- Used Books
- Staff Picks
- Gifts & Gift Cards
- Sell Books
- Stores & Events
- Let's Talk Books
Special Offers see all
More at Powell's
Recently Viewed clear list
This item may be
Check for Availability
The Indians in American Society: From the Revolutionary War to the Presentby Francis Paul Prucha
Synopses & Reviews
American Indian affairs are much in the public mind today--hotly contested debates over such issues as Indian fishing rights, land claims, and reservation gambling hold our attention. While the unique legal status of American Indians rests on the historical treaty relationship between Indian tribes and the federal government, until now there has been no comprehensive history of these treaties and their role in American life.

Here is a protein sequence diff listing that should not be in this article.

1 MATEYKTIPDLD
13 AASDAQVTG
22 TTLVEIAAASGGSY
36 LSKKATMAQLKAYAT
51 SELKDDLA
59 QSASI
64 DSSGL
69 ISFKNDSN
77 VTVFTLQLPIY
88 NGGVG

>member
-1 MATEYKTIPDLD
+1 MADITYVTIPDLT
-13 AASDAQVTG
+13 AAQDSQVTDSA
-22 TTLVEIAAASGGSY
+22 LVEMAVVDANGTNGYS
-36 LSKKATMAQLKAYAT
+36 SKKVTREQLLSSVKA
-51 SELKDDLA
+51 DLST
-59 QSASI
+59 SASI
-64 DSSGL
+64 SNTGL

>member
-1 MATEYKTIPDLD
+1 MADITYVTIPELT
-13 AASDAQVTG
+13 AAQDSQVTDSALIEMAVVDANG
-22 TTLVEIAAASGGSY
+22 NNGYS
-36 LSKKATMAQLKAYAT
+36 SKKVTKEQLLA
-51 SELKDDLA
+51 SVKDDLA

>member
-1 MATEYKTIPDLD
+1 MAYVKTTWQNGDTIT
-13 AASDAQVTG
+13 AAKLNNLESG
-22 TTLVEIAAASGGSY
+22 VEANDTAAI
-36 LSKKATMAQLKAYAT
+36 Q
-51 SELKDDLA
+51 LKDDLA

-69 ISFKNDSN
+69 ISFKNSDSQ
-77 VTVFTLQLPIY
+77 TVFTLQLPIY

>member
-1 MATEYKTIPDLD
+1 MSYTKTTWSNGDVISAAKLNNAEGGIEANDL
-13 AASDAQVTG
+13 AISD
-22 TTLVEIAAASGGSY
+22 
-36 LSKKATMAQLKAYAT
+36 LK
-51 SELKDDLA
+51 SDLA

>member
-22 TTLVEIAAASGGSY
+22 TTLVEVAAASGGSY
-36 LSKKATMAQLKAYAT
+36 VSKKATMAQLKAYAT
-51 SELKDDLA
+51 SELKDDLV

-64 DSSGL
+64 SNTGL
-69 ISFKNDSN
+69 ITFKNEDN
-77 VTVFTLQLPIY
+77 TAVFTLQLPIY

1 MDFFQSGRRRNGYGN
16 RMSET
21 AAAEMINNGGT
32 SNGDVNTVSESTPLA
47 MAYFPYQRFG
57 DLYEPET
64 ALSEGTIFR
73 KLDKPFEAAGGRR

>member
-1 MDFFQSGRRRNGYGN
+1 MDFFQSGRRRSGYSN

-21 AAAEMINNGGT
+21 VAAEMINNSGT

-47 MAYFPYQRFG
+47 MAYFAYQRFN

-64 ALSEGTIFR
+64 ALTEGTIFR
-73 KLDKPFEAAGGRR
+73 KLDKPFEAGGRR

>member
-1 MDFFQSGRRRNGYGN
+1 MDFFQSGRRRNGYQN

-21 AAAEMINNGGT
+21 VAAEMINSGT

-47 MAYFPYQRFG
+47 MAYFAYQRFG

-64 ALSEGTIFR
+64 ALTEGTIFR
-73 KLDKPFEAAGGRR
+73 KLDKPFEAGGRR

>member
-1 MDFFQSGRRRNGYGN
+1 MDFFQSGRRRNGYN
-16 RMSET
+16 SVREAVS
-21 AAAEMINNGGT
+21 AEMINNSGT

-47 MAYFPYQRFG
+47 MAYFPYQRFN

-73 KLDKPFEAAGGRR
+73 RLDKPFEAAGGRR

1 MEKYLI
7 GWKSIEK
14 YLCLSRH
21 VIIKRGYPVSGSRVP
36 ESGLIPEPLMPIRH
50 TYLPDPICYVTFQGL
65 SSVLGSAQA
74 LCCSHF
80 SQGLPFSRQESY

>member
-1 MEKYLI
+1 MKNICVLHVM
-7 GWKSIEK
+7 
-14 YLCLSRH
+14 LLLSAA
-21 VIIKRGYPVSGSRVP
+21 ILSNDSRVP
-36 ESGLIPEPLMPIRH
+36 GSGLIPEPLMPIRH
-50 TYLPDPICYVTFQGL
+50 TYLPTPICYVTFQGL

Francis Paul Prucha, a leading authority on the history of American Indian affairs, argues that the treaties were a political anomaly from the very beginning. The term "treaty" implies a contract between sovereign independent nations, yet Indians were always in a position of inequality and dependence as negotiators, a fact that complicates their current attempts to regain their rights and tribal sovereignty.
Prucha's impeccably researched book, based on a close analysis of every treaty, makes possible a thorough understanding of a legal dilemma whose legacy is so palpably felt today.
Describes the history of the policies of the American government toward the Indians and discusses how paternalism caused the Indians to become dependent on the government
Table of Contents
Paternalism — Dependency — Indian rights — Self-determination.
What Our Readers Are Saying
History and Social Science » Native American » General Native American Studies